Editorial: Anesth Analg
Waters JR, Meier HH, Waters JH.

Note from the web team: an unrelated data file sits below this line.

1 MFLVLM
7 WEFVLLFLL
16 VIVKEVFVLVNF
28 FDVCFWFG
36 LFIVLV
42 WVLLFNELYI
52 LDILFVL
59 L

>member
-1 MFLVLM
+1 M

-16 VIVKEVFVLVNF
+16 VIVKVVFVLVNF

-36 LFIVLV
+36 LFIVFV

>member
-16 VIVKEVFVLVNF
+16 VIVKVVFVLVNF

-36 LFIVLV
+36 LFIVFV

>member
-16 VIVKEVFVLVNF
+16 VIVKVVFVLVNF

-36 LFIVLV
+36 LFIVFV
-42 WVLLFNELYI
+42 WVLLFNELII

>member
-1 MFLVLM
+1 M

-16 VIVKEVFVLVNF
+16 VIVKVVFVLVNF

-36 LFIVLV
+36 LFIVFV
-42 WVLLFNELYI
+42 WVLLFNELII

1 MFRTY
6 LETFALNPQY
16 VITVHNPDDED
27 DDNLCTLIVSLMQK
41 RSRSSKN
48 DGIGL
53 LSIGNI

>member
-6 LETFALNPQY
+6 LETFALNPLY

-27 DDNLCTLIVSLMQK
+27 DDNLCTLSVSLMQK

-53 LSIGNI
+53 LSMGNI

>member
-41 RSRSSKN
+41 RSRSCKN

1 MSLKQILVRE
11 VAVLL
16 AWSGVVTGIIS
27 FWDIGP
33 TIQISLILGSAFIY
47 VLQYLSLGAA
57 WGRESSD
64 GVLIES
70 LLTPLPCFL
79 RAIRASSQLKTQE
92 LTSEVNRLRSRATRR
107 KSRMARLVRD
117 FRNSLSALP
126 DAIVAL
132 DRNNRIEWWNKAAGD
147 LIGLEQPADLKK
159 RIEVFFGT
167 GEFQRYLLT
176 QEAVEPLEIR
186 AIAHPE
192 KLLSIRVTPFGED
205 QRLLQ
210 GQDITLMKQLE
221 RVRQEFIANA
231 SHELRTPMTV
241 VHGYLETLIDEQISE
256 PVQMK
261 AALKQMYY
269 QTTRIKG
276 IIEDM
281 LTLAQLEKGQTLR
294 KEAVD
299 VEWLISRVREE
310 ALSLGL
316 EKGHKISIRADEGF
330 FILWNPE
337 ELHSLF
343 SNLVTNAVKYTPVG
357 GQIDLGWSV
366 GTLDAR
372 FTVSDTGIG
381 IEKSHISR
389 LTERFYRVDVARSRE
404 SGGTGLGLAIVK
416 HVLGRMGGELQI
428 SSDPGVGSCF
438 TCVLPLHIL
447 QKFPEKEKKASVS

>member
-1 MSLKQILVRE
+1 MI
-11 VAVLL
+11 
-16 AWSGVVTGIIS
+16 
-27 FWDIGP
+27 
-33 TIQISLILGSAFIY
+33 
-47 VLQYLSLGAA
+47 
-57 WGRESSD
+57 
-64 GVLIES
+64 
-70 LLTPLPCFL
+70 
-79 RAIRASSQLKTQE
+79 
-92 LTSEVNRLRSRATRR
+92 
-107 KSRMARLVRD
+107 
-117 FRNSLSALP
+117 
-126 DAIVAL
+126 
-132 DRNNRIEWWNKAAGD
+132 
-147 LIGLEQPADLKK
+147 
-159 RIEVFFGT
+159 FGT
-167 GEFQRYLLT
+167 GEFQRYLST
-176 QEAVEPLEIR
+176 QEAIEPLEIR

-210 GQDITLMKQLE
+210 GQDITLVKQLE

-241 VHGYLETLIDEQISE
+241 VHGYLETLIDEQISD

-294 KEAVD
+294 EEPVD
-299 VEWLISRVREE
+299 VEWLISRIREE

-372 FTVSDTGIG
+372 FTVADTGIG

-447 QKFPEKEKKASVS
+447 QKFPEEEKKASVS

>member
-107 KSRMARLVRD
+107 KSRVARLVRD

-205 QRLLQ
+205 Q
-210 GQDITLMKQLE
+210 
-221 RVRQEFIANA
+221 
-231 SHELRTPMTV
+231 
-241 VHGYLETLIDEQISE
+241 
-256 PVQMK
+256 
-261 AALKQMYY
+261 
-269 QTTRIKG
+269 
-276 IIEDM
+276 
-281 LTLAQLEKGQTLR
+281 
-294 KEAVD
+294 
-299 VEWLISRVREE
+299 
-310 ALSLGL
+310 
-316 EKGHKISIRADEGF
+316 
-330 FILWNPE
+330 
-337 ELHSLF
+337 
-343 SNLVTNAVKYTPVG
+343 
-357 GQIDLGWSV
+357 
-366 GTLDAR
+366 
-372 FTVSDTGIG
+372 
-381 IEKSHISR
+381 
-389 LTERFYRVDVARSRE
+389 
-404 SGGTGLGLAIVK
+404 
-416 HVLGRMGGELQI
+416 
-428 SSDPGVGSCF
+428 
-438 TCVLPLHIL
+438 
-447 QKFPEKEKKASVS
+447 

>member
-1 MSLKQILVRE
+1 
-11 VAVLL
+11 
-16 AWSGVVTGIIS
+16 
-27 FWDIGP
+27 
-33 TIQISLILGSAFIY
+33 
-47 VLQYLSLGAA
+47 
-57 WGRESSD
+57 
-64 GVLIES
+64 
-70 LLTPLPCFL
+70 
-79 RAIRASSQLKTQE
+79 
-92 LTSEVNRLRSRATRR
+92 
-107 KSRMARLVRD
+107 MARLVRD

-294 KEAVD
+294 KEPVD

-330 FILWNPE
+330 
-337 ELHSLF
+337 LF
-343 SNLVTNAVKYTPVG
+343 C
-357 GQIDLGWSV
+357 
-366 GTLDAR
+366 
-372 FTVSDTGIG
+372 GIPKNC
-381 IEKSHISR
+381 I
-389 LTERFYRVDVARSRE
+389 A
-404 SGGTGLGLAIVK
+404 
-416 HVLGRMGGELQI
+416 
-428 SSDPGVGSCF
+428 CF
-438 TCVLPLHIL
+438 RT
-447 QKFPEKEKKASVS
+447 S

BACKGROUND: The increasing cost of blood products and associated risks of transfusion have lead to a heightened interest in techniques which reduce or replace allogeneic blood transfusion. The use of cell salvage is being explored in a number of institutions. We present financial information which may be useful to institutions that are considering the addition of a cell salvage service. METHODS: A review of the cell salvage data from 2328 patients was used to estimate the average cost of a packed red blood cell unit equivalent processed by cell salvage equipment. In addition, an analysis was performed to assess the break-even point of establishing a cell salvage service. RESULTS: Initial capital outlay to establish a cell salvage service at this institution was $103,551. The annual fixed operating cost was $250,943. The average cost of transfusion of an allogeneic packed red blood cell unit was $200. For an equivalent cell salvage unit, the cost was $89.46. The payback period was 1.9 mo. CONCLUSION: This analysis suggests that cell salvage can be significantly less expensive than allogeneic blood. The cost of cell salvage in other institutions will vary depending upon case volume, expected levels of blood loss per case, and initial investment costs. A step-by-step formula is provided to assist in the evaluation of a cell salvage service in hospitals of various sizes.